STEVENS: Right. Tai Shan won't be available for our visitors until some time in December. We want to be sure that we give Mei Xiang and Tai Shan plenty of time to being used to being on exhibit.

S. O'BRIEN: How's she -- how's she been, the mommy? Because some of the reports you read, mommy's a little tightly wound, never really lets the baby -- oh, you can see there this is the live pictures.

M. O'BRIEN: It's nappy time.

S. O'BRIEN: Yes, nap time again.

M. O'BRIEN: Yes.

S. O'BRIEN: How's the mom handling all of this?

STEVENS: She's been doing great. She picked up Tai Shan within two minutes of his birth, and she held him for 24 hours a day, pretty much through the first month of his life. And now she's beginning to have a life again. She's beginning to eat and go outside.

And he's beginning to explore his world. So she's just doing everything perfectly, and we're really happy about that.

S. O'BRIEN: Oh, that's so cute.

M. O'BRIEN: Lisa, I've got a question for you. This has been bugging me.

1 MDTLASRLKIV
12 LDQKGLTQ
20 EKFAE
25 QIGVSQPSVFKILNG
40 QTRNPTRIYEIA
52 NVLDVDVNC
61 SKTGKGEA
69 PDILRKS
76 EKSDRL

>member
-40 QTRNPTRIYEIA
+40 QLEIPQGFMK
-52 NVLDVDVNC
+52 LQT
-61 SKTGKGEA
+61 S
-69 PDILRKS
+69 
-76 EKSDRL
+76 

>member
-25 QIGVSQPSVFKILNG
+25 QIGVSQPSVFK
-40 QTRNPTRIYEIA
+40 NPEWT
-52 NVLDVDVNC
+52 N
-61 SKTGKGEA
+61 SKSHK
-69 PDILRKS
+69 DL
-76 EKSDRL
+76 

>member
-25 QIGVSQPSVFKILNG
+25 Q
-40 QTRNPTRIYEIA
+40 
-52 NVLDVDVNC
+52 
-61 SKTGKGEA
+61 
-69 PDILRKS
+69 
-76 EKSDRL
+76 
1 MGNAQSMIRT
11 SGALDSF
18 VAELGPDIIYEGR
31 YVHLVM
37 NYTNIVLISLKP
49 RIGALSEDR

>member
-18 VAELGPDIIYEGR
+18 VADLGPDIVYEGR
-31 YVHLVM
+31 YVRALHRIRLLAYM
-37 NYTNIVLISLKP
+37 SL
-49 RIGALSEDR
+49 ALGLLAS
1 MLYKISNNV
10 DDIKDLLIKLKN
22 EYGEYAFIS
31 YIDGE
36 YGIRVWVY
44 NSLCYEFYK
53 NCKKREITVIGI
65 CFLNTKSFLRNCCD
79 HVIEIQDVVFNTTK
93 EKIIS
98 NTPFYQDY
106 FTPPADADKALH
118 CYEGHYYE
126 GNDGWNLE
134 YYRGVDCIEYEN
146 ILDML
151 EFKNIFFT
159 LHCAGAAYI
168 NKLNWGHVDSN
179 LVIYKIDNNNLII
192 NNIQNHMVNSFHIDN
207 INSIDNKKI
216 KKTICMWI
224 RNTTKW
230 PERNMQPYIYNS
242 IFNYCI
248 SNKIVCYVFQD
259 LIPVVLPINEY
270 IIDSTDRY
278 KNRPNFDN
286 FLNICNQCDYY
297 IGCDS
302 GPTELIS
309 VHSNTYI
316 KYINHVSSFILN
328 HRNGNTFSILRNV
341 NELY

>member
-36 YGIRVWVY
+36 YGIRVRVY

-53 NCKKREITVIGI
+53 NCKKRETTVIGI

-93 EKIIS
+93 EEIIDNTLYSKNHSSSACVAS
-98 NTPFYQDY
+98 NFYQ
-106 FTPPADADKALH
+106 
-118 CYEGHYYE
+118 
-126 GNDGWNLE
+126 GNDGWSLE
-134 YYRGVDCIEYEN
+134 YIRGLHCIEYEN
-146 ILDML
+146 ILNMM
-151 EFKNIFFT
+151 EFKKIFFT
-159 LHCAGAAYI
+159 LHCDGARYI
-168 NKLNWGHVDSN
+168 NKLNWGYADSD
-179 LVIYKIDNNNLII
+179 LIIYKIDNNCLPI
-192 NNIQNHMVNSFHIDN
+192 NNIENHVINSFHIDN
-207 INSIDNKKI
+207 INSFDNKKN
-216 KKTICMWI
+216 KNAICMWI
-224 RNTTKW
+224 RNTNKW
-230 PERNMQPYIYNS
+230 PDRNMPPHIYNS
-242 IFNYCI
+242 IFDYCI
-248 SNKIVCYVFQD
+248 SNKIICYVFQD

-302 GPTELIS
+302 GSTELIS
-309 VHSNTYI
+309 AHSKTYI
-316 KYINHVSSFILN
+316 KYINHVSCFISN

STEVENS: Yes?

M. O'BRIEN: Is a panda a bear or more closely related to the racoon family?

STEVENS: Well, the panda is a bear.

M. O'BRIEN: It is a bear?

STEVENS: DNA technology -- yes.

M. O'BRIEN: For a while they weren't bears, right? They took them out of the bear family.

STEVENS: Well, the DNA technology helped us solve that puzzle. And the little red panda is a racoon, and the giant panda is indeed a bear.

M. O'BRIEN: OK. Well, that's -- but now, it's interesting, though, because, in many respects, they act so much different than a lot of other bears, don't they?

STEVENS: They do. What's interesting about pandas is that they've evolved to specifically feed on bamboo. And we tend to think of other bears as primarily carnivorous, but actually, other bears eat a lot of vegetation as well. Pandas sort of went into this very highly specialized lifestyle, and it makes them definitely unique.